Saturday, March 05, 2011

The Realities of Expat Life

I'm sitting and writing this on a beautiful Saturday morning. There is a breeze coming from the beach, the palm tree is swaying and the bougainvillea is spilling over the garden wall. As it's morning I have a coffee and not the requisite pink Gin (note: never have had one & must try some day). Life here in Dubai has been and is good.

Back in 1989 I set off on and adventure. On the 19th of April I left Boston and moved to London. I'd planned to live there for three years. Two weeks after I arrived I met my now husband and the rest is history as they say. It also created a huge question of what is home....

You, by now, are wondering why I'm in such a reflective mood...bear with me. So since 1989 I have lived in London, Calgary, London, Moscow, Houston, Jakarta, Dubai, London and Dubai. Before that I lived in a small city outside Boston and spent my summers on Cape Cod. Aside four the four years of university in western Massachusetts, I lived in the house that my father had lived all is life in...

So my move in 1989 was a huge break. The whole essence of home was neatly tied up in stability and the factors that made me, well me. In 1989 away from home and all it entails I could see me - I was not defined by assumptions (other than what people in London assumed all Americans were) of where I came from, where I went to school and who my family was. This for me was a defining moment. I was in charge of what people thought - well , sort of...they of course brought there own preconceptions.

So during these years wandering the world, the question of 'home' has been raised and not just for me but for my children. Because unlike me that haven't had the stability of home and community to hold them and shape them. At times this has caused me great worry. My kids have never been like anyone else...they have never had the comfort of fitting in (why I would want this for them when I have always felt a misfit I don't know - the things we yearn for).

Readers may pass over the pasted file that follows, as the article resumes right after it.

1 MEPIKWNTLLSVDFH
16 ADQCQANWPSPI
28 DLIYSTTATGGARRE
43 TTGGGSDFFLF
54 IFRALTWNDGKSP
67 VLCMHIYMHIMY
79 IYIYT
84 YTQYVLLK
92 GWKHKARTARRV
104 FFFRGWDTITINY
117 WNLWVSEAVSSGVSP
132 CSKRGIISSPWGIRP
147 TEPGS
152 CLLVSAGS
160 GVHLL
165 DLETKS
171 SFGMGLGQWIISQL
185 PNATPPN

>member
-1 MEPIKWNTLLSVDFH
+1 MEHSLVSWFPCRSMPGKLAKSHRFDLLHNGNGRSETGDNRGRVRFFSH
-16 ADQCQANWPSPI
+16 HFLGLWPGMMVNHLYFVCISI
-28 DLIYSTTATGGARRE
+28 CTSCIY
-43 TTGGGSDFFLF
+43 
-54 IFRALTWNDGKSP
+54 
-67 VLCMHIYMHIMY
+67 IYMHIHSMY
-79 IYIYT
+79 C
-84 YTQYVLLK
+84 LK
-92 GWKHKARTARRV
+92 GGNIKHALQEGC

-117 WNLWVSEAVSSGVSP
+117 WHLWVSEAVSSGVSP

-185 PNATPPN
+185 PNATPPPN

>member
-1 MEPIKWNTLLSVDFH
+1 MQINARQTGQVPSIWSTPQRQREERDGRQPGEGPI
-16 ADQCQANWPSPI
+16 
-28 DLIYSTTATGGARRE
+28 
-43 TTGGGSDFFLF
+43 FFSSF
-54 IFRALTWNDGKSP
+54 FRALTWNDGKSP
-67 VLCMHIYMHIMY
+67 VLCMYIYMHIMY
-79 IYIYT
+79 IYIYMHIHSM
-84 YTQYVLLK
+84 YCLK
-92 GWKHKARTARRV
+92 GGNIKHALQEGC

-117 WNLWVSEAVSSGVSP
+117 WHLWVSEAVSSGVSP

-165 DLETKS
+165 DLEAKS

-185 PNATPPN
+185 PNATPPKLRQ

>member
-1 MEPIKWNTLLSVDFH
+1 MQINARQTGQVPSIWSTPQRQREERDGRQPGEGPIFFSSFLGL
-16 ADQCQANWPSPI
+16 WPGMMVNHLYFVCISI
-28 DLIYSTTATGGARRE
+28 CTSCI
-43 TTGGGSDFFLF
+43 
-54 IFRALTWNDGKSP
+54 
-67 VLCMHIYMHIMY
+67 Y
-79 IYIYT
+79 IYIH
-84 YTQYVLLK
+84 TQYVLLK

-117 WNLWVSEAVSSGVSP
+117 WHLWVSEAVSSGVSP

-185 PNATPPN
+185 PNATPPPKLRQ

I still have dreams of returning to my parents house on the Cape. It changes and morphs in these dreams but I always know it's my home. This house was sold back in 2001 and before that I used to think back to the house outside if somehow in my dreams I was at least still trying to hold onto home - whatever that may be.

As I write this post it's the third time in less than a year that I want to go home even though I know I won't recognize much of it. My uncle and Godfather is dying right now and won't last the week. My roots - Irish- are calling out to me to go home - home to grieve, to celebrate and to reconnect. When my great aunt passed away at the age of 102 in February, I couldn't go home and now I find I'm in that same situation. This week is the Emirates Airlines Literary  Festival and I am part of it....I have taken on responsibilities and I can't let others down.

So my family will be gathering this week and I won't be with them. I will however be united in spirits with my grandparents who left Ireland behind and were never able to go home - to laugh, to grieve, to reconnect. In some strange way by becoming a expat I have picked up a bit of them that left home to make a new life. They knew the pain of not being with family when things were celebrated or mourned. It was what they had to give up for their new life and I guess it's what I have to too...however sometimes it doesn't make the pain of being away any less.